Starting university is a very exciting time. Whether you are moving away from home to study, a local student or mature student, it doesn’t matter because either way we understand that this is a completely new experience for you. Even starting university abroad comes with a lot of anxiety.
There are a lot of expectations when you start your university journey – one of them being that your student life will be the best time of your life, that you will make lots of friends, but in reality, everyone experiences the first weeks of university differently.
Some students may decide to dive right in and visit an exhausting number of bars and social events, getting to know people. Others may decide to take some time to explore the university life.
That’s why we have prepared a handy guide to help all of you navigate through your first weeks at Uni.
Moving out/settling in
If you are moving to new place to study, there will be a lot of opportunities to meet new people when you first move in – there are a number of social events organised by student accommodation representatives and by NTSU throughout the year. Even by knocking onto your flatmate’s door can be a great start to meeting new people. It’s very natural to feel a bit shy and silly introducing yourself to someone you don’t know, but remember that everyone is in the same boat, and everyone is there to meet new people!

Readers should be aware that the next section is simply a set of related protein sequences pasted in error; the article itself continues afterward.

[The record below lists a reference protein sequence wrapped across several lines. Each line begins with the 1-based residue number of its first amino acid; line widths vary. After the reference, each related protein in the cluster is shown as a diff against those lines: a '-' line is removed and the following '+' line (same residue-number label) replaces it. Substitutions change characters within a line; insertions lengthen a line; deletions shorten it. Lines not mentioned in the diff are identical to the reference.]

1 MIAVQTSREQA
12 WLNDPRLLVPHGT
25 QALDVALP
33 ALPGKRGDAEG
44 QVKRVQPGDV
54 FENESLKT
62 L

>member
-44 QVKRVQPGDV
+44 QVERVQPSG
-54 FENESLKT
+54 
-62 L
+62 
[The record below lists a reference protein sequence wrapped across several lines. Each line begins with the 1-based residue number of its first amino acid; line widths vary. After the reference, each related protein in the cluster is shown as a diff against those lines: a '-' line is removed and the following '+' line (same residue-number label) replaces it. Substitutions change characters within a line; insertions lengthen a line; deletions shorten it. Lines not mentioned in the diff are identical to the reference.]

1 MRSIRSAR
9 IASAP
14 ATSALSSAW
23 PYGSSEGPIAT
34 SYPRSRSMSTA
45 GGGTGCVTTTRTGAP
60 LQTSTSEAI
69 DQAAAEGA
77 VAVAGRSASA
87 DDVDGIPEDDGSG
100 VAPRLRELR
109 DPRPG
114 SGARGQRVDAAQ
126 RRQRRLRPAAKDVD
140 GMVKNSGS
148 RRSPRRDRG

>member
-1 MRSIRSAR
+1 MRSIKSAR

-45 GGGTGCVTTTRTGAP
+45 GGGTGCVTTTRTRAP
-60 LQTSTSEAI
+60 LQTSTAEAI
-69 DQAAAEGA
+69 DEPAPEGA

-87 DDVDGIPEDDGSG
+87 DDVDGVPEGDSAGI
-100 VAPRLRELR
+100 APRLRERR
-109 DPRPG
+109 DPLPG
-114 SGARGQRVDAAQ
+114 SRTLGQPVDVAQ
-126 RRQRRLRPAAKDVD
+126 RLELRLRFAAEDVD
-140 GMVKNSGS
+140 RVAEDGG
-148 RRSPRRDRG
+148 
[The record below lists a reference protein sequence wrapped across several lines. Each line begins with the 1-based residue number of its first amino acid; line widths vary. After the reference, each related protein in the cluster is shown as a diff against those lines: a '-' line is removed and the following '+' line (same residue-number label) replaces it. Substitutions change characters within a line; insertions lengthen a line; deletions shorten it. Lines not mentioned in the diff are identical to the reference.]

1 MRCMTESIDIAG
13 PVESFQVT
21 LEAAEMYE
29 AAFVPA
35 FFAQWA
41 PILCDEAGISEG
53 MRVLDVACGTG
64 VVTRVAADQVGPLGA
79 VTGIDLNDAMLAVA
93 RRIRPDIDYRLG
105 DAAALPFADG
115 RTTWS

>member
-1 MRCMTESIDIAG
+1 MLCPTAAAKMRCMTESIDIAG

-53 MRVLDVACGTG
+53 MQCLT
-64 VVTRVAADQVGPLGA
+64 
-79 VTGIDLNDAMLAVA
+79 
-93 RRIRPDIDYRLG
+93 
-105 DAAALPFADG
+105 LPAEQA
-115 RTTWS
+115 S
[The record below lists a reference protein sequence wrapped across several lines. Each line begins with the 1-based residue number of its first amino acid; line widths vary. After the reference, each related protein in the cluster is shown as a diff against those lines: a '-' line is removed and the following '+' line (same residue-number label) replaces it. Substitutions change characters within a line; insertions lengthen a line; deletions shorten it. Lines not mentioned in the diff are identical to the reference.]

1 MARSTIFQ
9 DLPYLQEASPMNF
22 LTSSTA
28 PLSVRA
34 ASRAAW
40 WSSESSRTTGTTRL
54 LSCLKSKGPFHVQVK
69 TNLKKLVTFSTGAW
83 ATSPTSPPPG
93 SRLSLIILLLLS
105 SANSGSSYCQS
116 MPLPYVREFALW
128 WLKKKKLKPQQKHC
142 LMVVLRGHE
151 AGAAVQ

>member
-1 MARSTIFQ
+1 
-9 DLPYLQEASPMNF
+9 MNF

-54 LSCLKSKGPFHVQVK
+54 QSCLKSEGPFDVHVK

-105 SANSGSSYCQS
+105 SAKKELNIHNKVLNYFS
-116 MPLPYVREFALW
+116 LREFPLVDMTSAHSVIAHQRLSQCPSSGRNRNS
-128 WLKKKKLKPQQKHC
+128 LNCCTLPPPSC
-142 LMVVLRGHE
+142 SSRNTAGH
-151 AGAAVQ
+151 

If you are an international student and feeling the language barrier, the best place for you to start off would be going to events for international students and NTU Global Lounge!
Feeling social pressures?
Being at university where a lot of students are going out to drinking events, you may feel pressured to do the same. Especially when it comes to drinking alcohol. You may not be a big fan of it, or your religion and belief forbid you from drinking alcohol. Whatever your reason, remember that social life at university doesn’t have to revolve around drinking.
Consider something fun like watching Netflix with friends, going out to a gig, or cooking with your flatmates. Check these fresher tips for more ideas. At NTU there are also several different small and friendly events, societies, and sport clubs that you can join. There is something here for everyone!